This will turn out to be a lot harder than many people thought – including networked, educated individuals who discover that securing a steady supply of food, clothing, energy and shelter isn’t as easy as producing a WordPress widget. Nevertheless, their instincts towards open collaboration with strangers, lateral thinking, environmental care and shared space will stand them in good stead when it comes to rethinking community provisioning from the ground up. As per my analysis of the supersedure state, states will gradually retreat towards their core centres and populations, which will be increasingly remote from and inaccessible to the majority of people living within their de facto boundaries. Commercial, cash-crop oriented export farming will start to lose its economic rationale, and this is the point at which new, locality-oriented forms of ‘peer production’ of basic necessities may step into the breach. There will be numerous challenges, false steps and failures, but there may also be interesting models, social innovations and successes.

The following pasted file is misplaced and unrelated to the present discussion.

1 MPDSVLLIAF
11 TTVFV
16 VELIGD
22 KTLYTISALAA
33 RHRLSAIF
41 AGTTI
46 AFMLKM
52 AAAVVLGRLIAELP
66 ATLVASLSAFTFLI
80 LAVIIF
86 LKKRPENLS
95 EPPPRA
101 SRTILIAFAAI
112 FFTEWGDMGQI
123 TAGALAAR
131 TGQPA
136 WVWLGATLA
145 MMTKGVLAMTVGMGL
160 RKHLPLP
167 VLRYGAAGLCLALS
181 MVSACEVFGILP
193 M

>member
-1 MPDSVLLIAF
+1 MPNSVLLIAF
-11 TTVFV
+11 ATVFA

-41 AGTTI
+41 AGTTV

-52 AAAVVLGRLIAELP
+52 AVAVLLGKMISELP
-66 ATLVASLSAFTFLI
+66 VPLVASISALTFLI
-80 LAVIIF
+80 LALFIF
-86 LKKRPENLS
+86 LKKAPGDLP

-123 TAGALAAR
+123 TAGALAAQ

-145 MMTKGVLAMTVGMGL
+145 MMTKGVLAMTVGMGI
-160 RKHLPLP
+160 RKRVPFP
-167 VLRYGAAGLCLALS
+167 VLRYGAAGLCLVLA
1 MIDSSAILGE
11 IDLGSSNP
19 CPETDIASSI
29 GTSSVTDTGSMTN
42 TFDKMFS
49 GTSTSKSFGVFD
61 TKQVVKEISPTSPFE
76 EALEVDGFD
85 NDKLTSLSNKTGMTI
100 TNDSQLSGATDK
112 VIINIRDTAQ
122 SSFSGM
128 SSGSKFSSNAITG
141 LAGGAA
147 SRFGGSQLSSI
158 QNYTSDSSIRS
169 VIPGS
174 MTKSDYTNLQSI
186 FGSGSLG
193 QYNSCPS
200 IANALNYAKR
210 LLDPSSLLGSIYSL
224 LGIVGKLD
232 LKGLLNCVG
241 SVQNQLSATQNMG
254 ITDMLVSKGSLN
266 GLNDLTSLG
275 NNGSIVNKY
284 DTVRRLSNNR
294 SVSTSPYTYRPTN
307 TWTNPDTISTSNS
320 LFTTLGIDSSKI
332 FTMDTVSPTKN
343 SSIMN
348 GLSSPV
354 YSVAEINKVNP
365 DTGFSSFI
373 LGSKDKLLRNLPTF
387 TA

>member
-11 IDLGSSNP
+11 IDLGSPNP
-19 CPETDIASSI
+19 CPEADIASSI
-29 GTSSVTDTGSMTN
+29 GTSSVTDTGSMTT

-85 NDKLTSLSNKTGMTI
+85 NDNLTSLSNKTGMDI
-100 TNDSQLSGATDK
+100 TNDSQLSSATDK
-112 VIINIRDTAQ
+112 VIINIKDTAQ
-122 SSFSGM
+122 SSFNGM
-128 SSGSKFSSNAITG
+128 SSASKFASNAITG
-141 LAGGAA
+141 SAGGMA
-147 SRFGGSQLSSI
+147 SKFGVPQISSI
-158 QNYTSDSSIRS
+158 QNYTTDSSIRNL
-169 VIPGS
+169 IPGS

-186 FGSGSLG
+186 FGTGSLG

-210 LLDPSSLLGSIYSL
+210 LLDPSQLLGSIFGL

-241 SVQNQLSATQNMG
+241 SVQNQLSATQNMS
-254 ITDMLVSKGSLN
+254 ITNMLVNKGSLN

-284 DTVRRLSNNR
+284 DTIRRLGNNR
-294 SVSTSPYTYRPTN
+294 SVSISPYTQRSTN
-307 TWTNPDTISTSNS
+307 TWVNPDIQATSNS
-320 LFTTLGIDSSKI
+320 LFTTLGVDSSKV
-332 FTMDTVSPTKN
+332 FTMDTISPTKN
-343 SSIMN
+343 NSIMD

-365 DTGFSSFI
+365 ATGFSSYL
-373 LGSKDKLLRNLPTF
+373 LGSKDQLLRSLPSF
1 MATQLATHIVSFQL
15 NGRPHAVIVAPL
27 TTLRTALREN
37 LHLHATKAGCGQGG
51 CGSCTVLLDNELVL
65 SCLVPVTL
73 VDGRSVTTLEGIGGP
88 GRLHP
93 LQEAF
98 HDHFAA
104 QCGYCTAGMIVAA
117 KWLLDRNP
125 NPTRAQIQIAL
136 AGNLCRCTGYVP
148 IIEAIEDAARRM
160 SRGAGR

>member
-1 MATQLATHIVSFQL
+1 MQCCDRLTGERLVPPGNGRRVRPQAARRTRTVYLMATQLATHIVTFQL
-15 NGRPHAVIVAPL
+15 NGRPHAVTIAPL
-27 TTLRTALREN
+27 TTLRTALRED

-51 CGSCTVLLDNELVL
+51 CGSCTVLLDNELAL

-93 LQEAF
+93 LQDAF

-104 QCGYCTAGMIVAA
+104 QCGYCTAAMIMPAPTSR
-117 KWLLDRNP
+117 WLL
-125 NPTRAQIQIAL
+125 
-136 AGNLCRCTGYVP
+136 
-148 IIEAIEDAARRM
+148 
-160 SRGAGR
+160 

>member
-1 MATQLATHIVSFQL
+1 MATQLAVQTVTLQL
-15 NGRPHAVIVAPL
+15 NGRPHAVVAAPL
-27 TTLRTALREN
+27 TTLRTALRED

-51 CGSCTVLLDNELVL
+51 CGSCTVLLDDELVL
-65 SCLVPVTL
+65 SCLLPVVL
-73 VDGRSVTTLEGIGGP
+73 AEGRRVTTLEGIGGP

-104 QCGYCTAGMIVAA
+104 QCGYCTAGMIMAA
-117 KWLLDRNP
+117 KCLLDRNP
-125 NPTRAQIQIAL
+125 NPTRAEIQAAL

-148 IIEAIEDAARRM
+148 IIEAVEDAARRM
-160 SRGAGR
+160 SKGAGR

That, at any rate, seems something to aim at. I don’t think we’ll see the world that Mason would like to see – essentially one of free or nearly free basic necessities, universal basic income and a lot of volunteering, leisure and peer production of info-tech. But I think we might see, at least in some places, a world that’s better than that, based on local work, community self-provision and wider political networks of amity within the increasingly empty and moribund shell of a larger body politic left over from 20th century capitalism. In that sense, it’s a world that may have similarities with the one built by the organised, leftist working-classes of the late 19th and early 20th centuries. Let’s just hope that history doesn’t then repeat itself too much.


Teaser photo credit: 3d printer image from Pixabay.